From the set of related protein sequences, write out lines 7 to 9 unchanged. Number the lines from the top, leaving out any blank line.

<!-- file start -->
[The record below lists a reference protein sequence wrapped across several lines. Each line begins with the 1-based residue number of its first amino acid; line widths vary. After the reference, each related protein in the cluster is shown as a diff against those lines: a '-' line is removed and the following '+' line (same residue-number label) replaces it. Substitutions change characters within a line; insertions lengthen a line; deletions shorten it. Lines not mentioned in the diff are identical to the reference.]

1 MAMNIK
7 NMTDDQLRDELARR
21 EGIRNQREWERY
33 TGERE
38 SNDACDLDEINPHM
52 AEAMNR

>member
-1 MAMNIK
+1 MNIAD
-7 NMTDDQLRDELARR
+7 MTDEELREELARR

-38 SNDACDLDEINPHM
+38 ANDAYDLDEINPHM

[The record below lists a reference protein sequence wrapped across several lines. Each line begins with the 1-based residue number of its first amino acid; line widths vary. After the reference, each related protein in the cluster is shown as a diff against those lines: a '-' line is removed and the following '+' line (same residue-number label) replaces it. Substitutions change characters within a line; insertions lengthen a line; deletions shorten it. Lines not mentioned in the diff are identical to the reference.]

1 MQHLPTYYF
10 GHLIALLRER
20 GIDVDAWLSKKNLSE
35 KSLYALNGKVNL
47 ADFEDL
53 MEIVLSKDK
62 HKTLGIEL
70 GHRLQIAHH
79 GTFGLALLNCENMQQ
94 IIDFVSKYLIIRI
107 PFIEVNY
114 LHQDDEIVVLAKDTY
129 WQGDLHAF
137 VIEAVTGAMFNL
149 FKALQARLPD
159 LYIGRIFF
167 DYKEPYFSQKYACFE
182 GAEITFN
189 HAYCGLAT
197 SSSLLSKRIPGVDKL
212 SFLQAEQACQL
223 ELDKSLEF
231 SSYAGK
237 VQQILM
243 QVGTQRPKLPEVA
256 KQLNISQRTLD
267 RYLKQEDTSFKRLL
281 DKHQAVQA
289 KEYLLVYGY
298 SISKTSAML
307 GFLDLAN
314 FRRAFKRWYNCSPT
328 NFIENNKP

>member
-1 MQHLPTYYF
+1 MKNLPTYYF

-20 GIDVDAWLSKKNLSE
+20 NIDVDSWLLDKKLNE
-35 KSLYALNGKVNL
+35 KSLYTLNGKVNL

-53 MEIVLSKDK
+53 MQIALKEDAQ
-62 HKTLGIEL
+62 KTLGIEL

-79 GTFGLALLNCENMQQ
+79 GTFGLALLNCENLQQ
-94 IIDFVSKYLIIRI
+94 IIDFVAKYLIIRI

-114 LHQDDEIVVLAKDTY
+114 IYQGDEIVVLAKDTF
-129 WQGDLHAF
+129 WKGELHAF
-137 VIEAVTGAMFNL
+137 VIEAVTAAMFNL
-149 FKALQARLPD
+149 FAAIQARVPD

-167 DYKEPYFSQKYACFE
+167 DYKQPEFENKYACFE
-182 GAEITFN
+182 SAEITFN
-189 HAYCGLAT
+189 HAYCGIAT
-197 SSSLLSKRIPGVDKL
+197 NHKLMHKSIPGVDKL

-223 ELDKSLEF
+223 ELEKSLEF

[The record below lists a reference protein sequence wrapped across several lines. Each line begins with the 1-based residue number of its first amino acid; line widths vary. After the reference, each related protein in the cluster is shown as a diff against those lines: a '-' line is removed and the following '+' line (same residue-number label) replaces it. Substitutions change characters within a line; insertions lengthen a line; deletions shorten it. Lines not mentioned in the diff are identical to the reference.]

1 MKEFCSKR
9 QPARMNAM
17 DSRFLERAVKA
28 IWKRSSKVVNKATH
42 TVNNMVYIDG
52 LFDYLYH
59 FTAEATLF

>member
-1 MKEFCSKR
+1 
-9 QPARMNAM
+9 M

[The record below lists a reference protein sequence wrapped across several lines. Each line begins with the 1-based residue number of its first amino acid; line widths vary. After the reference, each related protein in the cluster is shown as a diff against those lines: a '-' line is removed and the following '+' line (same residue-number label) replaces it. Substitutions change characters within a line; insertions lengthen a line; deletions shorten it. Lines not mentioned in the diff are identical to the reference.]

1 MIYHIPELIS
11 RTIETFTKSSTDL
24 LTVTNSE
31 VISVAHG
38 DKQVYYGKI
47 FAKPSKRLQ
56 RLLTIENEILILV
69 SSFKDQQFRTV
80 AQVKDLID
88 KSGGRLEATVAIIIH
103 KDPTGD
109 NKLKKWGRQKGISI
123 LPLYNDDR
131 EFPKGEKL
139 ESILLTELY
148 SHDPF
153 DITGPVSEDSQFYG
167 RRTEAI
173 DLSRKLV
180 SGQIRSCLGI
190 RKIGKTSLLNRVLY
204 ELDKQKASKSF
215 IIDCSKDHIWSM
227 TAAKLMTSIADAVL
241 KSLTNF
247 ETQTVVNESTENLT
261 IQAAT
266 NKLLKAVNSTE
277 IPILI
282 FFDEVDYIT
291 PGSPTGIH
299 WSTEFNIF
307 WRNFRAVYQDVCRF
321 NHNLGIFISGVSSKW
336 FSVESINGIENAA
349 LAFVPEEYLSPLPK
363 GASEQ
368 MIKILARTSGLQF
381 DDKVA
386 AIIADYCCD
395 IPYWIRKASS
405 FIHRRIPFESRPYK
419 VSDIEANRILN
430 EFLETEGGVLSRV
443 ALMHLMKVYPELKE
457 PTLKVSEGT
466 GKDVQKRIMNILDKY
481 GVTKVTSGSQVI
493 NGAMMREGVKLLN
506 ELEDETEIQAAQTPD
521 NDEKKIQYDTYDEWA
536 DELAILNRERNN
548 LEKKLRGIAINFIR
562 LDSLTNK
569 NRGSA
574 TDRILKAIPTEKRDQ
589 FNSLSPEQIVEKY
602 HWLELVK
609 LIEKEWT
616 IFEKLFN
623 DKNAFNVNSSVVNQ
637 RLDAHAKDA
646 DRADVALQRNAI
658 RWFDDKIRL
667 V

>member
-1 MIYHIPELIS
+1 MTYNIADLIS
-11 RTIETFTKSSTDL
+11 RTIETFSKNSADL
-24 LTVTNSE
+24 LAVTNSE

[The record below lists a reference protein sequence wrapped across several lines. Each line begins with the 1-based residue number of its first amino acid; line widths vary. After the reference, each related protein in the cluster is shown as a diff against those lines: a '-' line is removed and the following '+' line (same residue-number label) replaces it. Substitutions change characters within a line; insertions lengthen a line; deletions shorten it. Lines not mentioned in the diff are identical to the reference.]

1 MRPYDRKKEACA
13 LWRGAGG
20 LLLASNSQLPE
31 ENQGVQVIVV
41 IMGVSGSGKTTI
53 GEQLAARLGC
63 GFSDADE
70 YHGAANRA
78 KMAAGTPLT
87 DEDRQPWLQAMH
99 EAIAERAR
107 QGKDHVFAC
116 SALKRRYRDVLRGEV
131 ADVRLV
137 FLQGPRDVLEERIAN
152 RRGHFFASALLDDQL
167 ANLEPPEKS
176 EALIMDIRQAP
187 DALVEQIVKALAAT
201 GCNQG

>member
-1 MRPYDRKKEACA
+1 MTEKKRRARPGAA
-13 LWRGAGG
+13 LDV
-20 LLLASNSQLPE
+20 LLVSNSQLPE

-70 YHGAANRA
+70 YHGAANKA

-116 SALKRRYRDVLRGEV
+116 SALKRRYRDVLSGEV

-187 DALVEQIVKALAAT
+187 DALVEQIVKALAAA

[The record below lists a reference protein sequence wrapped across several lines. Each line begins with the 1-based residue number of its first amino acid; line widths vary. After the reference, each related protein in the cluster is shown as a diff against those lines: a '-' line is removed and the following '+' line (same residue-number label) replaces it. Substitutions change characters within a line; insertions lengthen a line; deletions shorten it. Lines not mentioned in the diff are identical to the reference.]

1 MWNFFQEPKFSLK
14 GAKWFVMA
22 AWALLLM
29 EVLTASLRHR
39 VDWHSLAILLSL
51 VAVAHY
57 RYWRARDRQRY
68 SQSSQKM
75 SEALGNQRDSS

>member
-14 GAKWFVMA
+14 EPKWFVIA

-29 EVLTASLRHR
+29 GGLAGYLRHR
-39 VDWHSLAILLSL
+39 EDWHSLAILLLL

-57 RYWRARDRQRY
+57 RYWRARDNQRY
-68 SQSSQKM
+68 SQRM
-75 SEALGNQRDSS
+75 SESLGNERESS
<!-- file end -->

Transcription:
52 AEAMNR

>member
-1 MAMNIK